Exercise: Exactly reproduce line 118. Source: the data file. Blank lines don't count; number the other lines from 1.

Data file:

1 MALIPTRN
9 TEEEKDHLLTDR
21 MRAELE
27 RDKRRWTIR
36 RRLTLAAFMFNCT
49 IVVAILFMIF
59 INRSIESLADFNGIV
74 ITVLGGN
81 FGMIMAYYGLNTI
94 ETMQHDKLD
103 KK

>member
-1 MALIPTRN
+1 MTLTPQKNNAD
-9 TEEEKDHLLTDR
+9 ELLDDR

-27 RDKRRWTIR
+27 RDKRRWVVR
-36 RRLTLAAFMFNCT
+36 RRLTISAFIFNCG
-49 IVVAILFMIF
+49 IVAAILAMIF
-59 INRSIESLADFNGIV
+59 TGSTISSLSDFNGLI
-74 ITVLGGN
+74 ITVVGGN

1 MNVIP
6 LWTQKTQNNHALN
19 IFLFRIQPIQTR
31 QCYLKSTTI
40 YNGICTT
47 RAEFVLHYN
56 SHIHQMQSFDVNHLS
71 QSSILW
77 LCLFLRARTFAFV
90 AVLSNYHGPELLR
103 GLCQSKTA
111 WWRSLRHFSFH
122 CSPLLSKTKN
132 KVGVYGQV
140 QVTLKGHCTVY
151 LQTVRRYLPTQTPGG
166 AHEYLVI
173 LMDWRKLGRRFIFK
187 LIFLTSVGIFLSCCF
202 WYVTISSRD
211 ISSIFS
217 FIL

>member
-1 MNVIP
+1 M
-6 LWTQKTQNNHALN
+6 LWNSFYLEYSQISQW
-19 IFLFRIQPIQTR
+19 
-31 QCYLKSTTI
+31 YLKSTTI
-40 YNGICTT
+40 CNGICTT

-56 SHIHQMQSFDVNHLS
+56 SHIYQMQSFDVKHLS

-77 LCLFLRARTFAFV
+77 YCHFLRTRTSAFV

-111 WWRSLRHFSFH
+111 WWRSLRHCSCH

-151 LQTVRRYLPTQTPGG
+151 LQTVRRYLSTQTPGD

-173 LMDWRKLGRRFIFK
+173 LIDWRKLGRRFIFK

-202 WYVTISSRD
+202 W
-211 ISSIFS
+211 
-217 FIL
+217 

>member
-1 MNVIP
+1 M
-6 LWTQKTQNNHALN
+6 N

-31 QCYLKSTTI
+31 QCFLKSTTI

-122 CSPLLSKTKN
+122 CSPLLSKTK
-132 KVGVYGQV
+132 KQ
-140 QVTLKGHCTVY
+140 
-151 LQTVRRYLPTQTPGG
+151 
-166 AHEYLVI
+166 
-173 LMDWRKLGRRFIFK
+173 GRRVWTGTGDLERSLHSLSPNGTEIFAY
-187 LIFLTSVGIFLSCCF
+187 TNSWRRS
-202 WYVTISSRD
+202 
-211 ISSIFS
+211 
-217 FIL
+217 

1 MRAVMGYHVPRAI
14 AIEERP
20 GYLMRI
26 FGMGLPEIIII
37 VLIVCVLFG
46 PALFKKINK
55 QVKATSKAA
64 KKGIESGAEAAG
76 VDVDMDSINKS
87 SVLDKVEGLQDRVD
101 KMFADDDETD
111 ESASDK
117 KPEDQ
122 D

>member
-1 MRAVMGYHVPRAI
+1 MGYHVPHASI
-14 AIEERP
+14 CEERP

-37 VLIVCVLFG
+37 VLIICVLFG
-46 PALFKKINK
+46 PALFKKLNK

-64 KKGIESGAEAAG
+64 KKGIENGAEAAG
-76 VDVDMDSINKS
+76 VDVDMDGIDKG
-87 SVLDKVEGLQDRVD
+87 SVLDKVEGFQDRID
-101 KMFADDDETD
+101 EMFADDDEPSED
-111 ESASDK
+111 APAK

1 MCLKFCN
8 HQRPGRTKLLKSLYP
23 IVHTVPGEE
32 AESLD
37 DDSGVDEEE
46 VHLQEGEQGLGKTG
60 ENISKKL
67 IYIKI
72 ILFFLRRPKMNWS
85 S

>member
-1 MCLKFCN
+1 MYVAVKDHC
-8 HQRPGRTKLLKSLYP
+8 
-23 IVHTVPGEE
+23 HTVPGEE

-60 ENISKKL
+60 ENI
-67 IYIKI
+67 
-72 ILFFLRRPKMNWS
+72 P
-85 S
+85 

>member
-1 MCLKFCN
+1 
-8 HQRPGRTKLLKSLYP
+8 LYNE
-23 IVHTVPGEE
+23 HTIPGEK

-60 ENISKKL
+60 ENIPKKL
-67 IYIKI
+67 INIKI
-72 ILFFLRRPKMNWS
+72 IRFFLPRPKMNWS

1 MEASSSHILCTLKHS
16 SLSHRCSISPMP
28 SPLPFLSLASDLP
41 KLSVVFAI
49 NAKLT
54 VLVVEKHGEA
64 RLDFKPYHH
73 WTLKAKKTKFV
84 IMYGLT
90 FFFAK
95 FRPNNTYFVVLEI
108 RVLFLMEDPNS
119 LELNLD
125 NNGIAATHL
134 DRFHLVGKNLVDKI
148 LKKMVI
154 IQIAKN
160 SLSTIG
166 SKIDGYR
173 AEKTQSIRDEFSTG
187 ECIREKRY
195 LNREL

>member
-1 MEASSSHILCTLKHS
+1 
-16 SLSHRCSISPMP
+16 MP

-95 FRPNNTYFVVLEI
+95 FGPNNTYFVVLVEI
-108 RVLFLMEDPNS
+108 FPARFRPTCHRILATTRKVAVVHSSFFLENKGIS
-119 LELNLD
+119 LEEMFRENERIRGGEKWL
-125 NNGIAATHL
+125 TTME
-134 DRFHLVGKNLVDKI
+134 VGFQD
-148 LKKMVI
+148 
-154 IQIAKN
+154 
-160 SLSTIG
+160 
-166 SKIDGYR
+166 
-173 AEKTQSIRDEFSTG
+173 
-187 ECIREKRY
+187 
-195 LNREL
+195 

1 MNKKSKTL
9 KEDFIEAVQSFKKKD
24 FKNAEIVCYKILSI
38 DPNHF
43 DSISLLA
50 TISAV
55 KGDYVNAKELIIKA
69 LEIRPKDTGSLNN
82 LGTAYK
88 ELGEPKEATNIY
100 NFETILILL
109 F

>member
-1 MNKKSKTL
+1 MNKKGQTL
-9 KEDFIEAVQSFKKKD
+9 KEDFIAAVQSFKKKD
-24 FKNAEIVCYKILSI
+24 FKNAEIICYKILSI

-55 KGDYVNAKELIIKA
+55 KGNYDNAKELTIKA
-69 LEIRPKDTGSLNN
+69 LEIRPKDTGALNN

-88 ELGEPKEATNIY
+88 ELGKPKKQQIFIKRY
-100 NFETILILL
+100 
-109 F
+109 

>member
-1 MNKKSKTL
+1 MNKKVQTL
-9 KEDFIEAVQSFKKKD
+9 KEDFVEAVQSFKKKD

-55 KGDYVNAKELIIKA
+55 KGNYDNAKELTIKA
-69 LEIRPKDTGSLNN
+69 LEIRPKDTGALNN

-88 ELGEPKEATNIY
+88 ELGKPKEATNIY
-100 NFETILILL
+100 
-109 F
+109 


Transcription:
-1 MRAVMGYHVPRAI